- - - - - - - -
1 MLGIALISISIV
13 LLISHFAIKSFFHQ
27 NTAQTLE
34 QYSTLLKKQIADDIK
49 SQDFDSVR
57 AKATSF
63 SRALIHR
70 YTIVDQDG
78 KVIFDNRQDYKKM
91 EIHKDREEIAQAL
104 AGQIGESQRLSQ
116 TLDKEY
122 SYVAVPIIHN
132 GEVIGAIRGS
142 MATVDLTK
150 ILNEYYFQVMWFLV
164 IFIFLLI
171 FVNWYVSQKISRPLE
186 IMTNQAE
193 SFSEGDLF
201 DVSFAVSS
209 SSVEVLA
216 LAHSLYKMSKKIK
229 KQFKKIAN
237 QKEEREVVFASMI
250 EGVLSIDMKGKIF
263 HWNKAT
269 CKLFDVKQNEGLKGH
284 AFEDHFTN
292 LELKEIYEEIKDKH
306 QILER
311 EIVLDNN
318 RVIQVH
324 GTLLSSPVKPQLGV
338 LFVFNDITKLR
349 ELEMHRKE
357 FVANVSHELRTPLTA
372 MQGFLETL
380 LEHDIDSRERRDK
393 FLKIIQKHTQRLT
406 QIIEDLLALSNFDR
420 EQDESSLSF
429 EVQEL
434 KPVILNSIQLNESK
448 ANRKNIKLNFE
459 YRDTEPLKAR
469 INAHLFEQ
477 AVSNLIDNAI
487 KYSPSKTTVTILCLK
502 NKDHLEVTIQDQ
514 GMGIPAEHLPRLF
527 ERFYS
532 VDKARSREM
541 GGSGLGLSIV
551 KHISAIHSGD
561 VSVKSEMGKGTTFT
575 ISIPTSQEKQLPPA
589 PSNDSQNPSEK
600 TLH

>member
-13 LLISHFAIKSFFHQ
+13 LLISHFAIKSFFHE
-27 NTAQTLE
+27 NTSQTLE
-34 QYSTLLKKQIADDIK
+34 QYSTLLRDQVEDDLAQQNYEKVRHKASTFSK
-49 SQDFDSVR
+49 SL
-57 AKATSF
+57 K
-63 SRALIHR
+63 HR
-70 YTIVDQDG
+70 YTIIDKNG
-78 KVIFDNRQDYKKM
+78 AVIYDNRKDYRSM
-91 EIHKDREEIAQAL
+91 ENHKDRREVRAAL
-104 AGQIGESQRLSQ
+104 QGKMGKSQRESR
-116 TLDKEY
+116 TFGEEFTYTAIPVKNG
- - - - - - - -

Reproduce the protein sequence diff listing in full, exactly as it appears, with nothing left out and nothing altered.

1 MLGIALISISIV
13 LLISHFAIKSFFHQ
27 NTAQTLE
34 QYSTLLKKQIADDIK
49 SQDFDSVR
57 AKATSF
63 SRALIHR
70 YTIVDQDG
78 KVIFDNRQDYKKM
91 EIHKDREEIAQAL
104 AGQIGESQRLSQ
116 TLDKEY
122 SYVAVPIIHN
132 GEVIGAIRGS
142 MATVDLTK
150 ILNEYYFQVMWFLV
164 IFIFLLI
171 FVNWYVSQKISRPLE
186 IMTNQAE
193 SFSEGDLF
201 DVSFAVSS
209 SSVEVLA
216 LAHSLYKMSKKIK
229 KQFKKIAN
237 QKEEREVVFASMI
250 EGVLSIDMKGKIF
263 HWNKAT
269 CKLFDVKQNEGLKGH
284 AFEDHFTN
292 LELKEIYEEIKDKH
306 QILER
311 EIVLDNN
318 RVIQVH
324 GTLLSSPVKPQLGV
338 LFVFNDITKLR
349 ELEMHRKE
357 FVANVSHELRTPLTA
372 MQGFLETL
380 LEHDIDSRERRDK
393 FLKIIQKHTQRLT
406 QIIEDLLALSNFDR
420 EQDESSLSF
429 EVQEL
434 KPVILNSIQLNESK
448 ANRKNIKLNFE
459 YRDTEPLKAR
469 INAHLFEQ
477 AVSNLIDNAI
487 KYSPSKTTVTILCLK
502 NKDHLEVTIQDQ
514 GMGIPAEHLPRLF
527 ERFYS
532 VDKARSREM
541 GGSGLGLSIV
551 KHISAIHSGD
561 VSVKSEMGKGTTFT
575 ISIPTSQEKQLPPA
589 PSNDSQNPSEK
600 TLH

>member
-13 LLISHFAIKSFFHQ
+13 LLISHFAIKSFFHE
-27 NTAQTLE
+27 NTSQTLE
-34 QYSTLLKKQIADDIK
+34 QYSTLLRDQVEDDLAQQNYEKVRHKASTFSK
-49 SQDFDSVR
+49 SL
-57 AKATSF
+57 K
-63 SRALIHR
+63 HR
-70 YTIVDQDG
+70 YTIIDKNG
-78 KVIFDNRQDYKKM
+78 AVIYDNRKDYRSM
-91 EIHKDREEIAQAL
+91 ENHKDRREVRAAL
-104 AGQIGESQRLSQ
+104 QGKMGKSQRESR
-116 TLDKEY
+116 TFGEEFTYTAIPVKNG